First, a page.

he AWEX Regional Indicators finished 1.1% lower, on average, at the last sales before the Christmas break in Sydney, Melbourne and Fremantle this week. The US exchange rate rose by 0.8% to move above 105¢ for the first time since the second half of August, holding the fall in US currency at -0.2%.
It was also the largest offering of the season, as grower’s responded to the 67¢ rise in the EMI over the two previous weeks. The EMI moved from 1077¢ at the end of last season to 940¢ in the last week of September, before commencing its rise, which peaked at 1087¢ last week.
The market was likely to come under some pressure this week following the large rises of the two previous weeks, the softer finish at the end of last week, the size of the offering and the lift in the US exchange rate.
As such, the fall of 8¢ in the Southern Indicator on Tuesday was not a surprise. The falls were greatest at 18 and 20 to 22 microns. These wools had experienced some of the greatest gains in the previous week. The market appeared to settle on Wednesday, when the Southern Indicator finished a further 1¢ lower for the day; while there were larger “catch-up” falls in the North and the West.
It was a more mixed market on Thursday, with overall small gains in the North, an easing in the South and a positive finish in the West, where the local Indicator moved up by 3¢ for the day.
All AWEX Merino MPGs were down for the week, other than the 24 MPG, which was up by 2.3%. This Indicator had fallen by 6¢ over the two previous weeks when there were substantial rises in other average MPGs.
The EMI has finished the first half of the season 117¢ (-9.8%) less than in the same week last year and 2¢ (0.2%) higher than at the start of the season. The WMI finished 102¢ (-8.5%) less than in the same week last year and 19¢ (1.8%) higher than at the start of the season.
In other countries, sales are in recess in South Africa until 9 January. In New Zealand, Wool Services International quoted fine crossbred fleece as “fully firm” and coarse crossbred fleece as “firm to 1.5% cheaper”.
Among other fibres, cotton Futures rose during the week. March Futures closed at 75.09 US¢ on Friday, down by 1.6% since the previous week. July Futures closed at 76.88¢, up by 2.6%.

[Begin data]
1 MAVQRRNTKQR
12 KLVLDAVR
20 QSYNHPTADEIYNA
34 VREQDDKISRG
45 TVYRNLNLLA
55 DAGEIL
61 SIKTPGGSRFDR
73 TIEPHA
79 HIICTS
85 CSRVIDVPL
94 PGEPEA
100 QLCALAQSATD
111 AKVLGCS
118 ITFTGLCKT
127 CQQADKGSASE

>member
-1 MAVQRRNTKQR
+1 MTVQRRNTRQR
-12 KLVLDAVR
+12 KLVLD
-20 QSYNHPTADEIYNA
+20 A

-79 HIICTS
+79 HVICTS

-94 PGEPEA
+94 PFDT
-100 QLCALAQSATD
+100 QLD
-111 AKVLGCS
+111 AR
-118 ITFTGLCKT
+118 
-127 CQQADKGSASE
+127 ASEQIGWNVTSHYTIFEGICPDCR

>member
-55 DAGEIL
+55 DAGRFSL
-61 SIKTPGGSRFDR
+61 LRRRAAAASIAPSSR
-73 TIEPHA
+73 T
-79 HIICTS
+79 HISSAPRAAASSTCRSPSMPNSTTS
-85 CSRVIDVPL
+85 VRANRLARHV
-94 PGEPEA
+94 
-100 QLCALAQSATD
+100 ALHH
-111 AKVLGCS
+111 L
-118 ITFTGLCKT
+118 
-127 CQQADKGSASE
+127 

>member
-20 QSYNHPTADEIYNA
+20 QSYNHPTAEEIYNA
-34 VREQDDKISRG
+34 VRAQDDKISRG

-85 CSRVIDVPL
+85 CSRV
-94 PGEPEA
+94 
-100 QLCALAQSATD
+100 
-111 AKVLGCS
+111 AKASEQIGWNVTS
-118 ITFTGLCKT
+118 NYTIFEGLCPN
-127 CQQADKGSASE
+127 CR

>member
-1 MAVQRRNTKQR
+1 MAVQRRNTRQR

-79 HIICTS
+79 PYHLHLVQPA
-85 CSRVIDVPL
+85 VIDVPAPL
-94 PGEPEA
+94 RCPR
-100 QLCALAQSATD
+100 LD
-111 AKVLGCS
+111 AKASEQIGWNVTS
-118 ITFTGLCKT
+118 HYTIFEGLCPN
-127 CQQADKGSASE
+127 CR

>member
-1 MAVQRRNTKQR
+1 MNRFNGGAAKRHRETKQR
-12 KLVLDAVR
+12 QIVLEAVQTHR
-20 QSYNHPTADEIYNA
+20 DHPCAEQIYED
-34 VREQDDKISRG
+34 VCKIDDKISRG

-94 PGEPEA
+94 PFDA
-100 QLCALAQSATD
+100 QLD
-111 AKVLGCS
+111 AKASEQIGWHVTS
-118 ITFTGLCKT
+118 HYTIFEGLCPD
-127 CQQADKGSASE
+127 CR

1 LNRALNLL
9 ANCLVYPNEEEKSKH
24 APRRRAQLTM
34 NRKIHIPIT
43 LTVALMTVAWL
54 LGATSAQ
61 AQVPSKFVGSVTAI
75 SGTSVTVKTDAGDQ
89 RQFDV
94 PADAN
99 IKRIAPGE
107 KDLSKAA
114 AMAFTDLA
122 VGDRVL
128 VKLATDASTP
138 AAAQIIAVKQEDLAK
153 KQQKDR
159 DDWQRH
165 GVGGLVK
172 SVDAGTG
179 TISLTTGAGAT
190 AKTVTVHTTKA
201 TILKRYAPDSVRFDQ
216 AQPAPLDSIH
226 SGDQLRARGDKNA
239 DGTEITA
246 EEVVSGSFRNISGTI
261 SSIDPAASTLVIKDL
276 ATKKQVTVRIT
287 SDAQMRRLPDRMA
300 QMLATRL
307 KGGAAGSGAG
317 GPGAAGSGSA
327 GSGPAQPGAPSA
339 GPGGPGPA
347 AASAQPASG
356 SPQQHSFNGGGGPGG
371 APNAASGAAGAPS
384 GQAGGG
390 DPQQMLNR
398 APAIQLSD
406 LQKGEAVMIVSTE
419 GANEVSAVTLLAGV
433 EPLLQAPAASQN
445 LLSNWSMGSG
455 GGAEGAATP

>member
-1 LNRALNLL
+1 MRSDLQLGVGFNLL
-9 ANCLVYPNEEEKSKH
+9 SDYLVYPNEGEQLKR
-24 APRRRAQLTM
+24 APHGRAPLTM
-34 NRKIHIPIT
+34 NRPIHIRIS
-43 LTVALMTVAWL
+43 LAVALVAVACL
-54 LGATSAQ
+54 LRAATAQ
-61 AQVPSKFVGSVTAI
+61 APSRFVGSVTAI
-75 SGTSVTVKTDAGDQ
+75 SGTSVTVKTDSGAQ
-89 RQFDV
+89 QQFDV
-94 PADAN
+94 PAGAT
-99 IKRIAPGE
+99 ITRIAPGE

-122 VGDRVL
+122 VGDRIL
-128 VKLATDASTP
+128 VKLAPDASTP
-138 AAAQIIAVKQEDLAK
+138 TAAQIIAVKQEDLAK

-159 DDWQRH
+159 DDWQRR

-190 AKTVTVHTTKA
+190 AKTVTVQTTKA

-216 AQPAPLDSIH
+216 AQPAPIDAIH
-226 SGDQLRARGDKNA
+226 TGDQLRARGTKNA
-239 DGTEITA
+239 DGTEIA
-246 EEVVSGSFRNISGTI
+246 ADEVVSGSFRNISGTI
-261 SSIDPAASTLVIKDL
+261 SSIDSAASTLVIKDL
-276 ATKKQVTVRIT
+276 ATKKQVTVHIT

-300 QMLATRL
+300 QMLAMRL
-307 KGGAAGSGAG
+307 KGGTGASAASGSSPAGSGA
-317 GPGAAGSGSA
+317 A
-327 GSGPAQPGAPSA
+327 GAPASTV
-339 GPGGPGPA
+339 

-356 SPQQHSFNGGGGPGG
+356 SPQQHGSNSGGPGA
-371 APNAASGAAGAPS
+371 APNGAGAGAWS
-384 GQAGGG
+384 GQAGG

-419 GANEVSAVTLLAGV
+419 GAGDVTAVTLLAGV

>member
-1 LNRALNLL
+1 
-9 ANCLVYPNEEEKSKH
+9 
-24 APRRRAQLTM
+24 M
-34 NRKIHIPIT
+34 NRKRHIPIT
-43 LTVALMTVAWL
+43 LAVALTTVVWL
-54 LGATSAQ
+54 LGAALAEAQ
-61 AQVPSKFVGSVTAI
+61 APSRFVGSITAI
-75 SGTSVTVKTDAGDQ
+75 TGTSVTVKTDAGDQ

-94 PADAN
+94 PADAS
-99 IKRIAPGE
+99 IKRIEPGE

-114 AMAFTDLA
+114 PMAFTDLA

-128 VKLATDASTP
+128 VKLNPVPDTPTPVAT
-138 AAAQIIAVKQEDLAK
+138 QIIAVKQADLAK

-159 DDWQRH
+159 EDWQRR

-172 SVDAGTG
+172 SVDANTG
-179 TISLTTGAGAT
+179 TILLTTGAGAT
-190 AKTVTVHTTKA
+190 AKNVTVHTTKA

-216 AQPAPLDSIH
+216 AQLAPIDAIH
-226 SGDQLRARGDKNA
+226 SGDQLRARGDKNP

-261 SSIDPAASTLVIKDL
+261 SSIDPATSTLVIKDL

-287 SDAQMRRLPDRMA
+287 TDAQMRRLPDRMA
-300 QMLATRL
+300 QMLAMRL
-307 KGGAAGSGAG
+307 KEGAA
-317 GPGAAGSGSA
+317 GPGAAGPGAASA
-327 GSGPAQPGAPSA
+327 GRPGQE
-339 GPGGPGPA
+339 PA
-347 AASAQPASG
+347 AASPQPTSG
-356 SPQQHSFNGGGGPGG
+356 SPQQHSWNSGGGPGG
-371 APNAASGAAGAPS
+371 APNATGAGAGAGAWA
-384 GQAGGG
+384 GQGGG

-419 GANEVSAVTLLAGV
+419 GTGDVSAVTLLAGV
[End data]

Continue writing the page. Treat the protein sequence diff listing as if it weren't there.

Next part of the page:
54,165 bales were on offer, compared with 45,688 bales last week. 9.4% were passed in, comprised of 9.1% in Sydney, 7.7% in Melbourne and 14.3% in Fremantle. Pass-in rates for Merino fleece and skirtings were 10.6% and 11.3%, respectively.
49,084 bales were cleared to the trade.
The first half of the season finished with the year-to-date offering 21,317 bales less (-2.3%) than at the end of the first half last year. The number of “first time offered” bales was 0.3% less than in the same period last year.
The New Zealand Merino Company also offered 1,125 bales in Melbourne on Tuesday of which 23.9% were passed in.
Exchange rates continued to move up this week. This week’s upward movement appeared to be largely influenced by events in the United States, where Ben Bernanke announced an increase in “quantitative easing” (printing money). Many financial analysts now expect further increases in the US exchange rate.
Skirtings prices eased early in the week, but finished on a firm note in the East. Crossbred types eased on Tuesday (but were less affected than Merino types), eased again on Wednesday and moved up by small amounts on Thursday.
The increases on Thursday were not enough to cancel out the falls earlier in the week. It was a mixed week for oddments. The average AWEX Merino Cardings Price Guide was down by 1.9% following rises of 3.2% and 5.7% in the two previous weeks.
Buyers for China were very strong this week, followed by strong support from buyers for Europe and India.
Highlights from the Australian Bureau of Statistics export data for October, and for the July to October period for the top five export destinations and for three other key destinations follow.